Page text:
Examined the cabinet of curiosities and the systematic way in which curiosities and oddities have been collected and displayed, to create an understanding of the world.
The Pig Wings Project, 2000-2001
The exhibition generated discussion around ‘genohype’ – the hype generated by scientists, the media, the public and the arts with regard to genetic research and highlighted the use of pig organs in human transplantation.
In 2000, the team were internationally recognised as the first to grow meat in a lab. Three years later, they were also the first to consume in vitro meat.
The in vitro meat technology developed by SymbioticA has since seen a growing number of companies’ world-wide manufacture vitro meat for consumption. Whilst consumers may be excited by the seductive notion that in vitro meat is ‘animal friendly’, the lab grown meat cells actually require foetal calf serum to grow.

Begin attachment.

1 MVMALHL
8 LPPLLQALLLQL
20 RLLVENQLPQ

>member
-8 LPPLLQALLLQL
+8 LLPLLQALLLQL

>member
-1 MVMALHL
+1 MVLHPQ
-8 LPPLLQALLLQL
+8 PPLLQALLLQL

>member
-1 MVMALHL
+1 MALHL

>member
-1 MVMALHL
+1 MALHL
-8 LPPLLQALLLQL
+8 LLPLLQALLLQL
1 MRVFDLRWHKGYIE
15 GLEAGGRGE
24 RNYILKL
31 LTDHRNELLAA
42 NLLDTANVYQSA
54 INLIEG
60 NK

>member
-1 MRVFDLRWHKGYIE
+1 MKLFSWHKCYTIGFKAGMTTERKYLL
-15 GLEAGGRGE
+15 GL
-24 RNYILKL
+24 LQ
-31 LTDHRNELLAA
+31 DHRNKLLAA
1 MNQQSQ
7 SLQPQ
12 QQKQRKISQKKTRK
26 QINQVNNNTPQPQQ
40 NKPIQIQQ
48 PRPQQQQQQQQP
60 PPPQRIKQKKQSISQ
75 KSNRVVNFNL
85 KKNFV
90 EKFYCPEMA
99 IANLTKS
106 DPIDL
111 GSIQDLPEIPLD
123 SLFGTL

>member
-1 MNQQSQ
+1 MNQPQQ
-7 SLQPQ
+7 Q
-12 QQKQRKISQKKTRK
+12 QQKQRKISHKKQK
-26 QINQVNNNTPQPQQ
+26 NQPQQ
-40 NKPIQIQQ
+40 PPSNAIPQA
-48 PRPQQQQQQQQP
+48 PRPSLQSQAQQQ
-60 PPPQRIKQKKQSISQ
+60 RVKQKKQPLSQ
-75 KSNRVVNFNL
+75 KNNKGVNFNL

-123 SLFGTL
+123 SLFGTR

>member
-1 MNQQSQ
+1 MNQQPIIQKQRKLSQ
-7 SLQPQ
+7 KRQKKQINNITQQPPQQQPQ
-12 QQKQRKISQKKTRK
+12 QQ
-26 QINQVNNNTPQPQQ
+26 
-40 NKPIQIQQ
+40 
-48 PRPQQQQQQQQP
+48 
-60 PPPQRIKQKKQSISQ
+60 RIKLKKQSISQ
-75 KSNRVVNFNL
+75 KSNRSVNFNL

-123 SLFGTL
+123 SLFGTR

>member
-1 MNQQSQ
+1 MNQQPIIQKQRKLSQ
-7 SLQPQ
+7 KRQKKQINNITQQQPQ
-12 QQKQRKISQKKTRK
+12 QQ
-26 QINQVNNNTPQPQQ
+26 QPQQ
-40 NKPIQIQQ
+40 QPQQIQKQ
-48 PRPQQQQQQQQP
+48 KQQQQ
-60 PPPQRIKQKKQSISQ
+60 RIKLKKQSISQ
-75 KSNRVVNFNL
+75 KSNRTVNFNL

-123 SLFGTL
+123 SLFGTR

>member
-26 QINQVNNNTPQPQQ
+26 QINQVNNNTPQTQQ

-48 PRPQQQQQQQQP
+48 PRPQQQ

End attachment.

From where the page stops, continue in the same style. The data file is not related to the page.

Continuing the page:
By 2012, Oron hosted his first of many Iron Chef style ‘cooking shows’ using in vitro meat products. The shows discuss new technologies to create a sustainable, ethical and just food system for the future. As well, they highlight the success of western society in hiding the victims of our consumption, more than removing them.
The research had a personal impact on Oron who subsequently became a vegetarian.
We want to challenge the audience in regard to rethinking their relationship to life. What they then choose to do is really up to them.
Museums of the future
There is a new generation of odd things and life forms that are being created throughout the world in labs like SymbioticA. An increasing number of ‘bizarre oddities’ blur the boundaries between the natural and artificial, between man-made and grown. One well known example is Dolly the sheep. Dolly is found in the technology section of the National Museum of Scotland, despite being a stuffed animal that would usually be found in the Natural History section.